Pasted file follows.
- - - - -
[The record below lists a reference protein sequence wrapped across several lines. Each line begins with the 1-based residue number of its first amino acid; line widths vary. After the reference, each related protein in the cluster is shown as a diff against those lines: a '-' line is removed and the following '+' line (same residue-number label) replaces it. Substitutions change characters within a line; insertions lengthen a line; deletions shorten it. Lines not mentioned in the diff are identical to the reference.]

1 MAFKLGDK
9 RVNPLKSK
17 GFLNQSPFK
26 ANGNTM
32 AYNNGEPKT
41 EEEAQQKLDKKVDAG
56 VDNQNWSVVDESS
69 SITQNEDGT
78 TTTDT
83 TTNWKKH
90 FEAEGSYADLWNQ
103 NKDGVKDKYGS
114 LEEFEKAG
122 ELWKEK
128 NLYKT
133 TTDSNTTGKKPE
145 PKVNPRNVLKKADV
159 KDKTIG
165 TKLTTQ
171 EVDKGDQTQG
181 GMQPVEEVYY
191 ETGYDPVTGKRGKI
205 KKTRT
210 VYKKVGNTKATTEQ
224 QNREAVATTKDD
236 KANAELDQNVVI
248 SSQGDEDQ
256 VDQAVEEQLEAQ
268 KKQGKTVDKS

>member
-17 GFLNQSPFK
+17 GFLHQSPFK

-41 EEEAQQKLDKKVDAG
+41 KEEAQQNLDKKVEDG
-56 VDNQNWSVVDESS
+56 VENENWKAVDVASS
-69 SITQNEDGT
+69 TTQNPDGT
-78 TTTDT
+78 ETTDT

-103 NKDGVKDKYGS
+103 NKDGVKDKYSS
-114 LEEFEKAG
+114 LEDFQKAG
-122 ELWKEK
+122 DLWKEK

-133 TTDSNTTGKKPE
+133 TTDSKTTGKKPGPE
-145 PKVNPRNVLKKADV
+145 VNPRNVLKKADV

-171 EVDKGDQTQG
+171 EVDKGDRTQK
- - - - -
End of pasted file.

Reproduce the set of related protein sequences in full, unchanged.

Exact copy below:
[The record below lists a reference protein sequence wrapped across several lines. Each line begins with the 1-based residue number of its first amino acid; line widths vary. After the reference, each related protein in the cluster is shown as a diff against those lines: a '-' line is removed and the following '+' line (same residue-number label) replaces it. Substitutions change characters within a line; insertions lengthen a line; deletions shorten it. Lines not mentioned in the diff are identical to the reference.]

1 MAFKLGDK
9 RVNPLKSK
17 GFLNQSPFK
26 ANGNTM
32 AYNNGEPKT
41 EEEAQQKLDKKVDAG
56 VDNQNWSVVDESS
69 SITQNEDGT
78 TTTDT
83 TTNWKKH
90 FEAEGSYADLWNQ
103 NKDGVKDKYGS
114 LEEFEKAG
122 ELWKEK
128 NLYKT
133 TTDSNTTGKKPE
145 PKVNPRNVLKKADV
159 KDKTIG
165 TKLTTQ
171 EVDKGDQTQG
181 GMQPVEEVYY
191 ETGYDPVTGKRGKI
205 KKTRT
210 VYKKVGNTKATTEQ
224 QNREAVATTKDD
236 KANAELDQNVVI
248 SSQGDEDQ
256 VDQAVEEQLEAQ
268 KKQGKTVDKS

>member
-17 GFLNQSPFK
+17 GFLHQSPFK

-41 EEEAQQKLDKKVDAG
+41 KEEAQQNLDKKVEDG
-56 VDNQNWSVVDESS
+56 VENENWKAVDVASS
-69 SITQNEDGT
+69 TTQNPDGT
-78 TTTDT
+78 ETTDT

-103 NKDGVKDKYGS
+103 NKDGVKDKYSS
-114 LEEFEKAG
+114 LEDFQKAG
-122 ELWKEK
+122 DLWKEK

-133 TTDSNTTGKKPE
+133 TTDSKTTGKKPGPE
-145 PKVNPRNVLKKADV
+145 VNPRNVLKKADV

-171 EVDKGDQTQG
+171 EVDKGDRTQK